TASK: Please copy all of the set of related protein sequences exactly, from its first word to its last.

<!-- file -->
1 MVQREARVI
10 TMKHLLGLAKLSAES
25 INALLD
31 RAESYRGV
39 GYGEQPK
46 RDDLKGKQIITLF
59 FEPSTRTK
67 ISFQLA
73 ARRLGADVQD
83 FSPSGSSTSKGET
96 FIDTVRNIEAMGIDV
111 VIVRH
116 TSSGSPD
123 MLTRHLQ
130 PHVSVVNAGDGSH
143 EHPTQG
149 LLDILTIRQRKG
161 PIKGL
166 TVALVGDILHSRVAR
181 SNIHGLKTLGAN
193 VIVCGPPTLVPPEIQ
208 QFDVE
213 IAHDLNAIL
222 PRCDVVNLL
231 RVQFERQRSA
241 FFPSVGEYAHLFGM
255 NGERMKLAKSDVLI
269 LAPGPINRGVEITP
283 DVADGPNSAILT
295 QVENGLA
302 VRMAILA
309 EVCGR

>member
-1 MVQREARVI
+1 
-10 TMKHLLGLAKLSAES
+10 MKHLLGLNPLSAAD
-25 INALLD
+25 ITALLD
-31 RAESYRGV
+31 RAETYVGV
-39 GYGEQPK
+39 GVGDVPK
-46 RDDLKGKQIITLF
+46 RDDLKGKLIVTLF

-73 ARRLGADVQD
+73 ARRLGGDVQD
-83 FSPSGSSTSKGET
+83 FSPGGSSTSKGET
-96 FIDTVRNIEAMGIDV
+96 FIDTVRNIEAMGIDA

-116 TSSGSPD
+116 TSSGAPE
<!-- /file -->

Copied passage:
1 MVQREARVI
10 TMKHLLGLAKLSAES
25 INALLD
31 RAESYRGV
39 GYGEQPK
46 RDDLKGKQIITLF
59 FEPSTRTK
67 ISFQLA
73 ARRLGADVQD
83 FSPSGSSTSKGET
96 FIDTVRNIEAMGIDV
111 VIVRH
116 TSSGSPD
123 MLTRHLQ
130 PHVSVVNAGDGSH
143 EHPTQG
149 LLDILTIRQRKG
161 PIKGL
166 TVALVGDILHSRVAR
181 SNIHGLKTLGAN
193 VIVCGPPTLVPPEIQ
208 QFDVE
213 IAHDLNAIL
222 PRCDVVNLL
231 RVQFERQRSA
241 FFPSVGEYAHLFGM
255 NGERMKLAKSDVLI
269 LAPGPINRGVEITP
283 DVADGPNSAILT
295 QVENGLA
302 VRMAILA
309 EVCGR

>member
-1 MVQREARVI
+1 
-10 TMKHLLGLAKLSAES
+10 MKHLLGLNPLSAAD
-25 INALLD
+25 ITALLD
-31 RAESYRGV
+31 RAETYVGV
-39 GYGEQPK
+39 GVGDVPK
-46 RDDLKGKQIITLF
+46 RDDLKGKLIVTLF

-73 ARRLGADVQD
+73 ARRLGGDVQD
-83 FSPSGSSTSKGET
+83 FSPGGSSTSKGET
-96 FIDTVRNIEAMGIDV
+96 FIDTVRNIEAMGIDA

-116 TSSGSPD
+116 TSSGAPE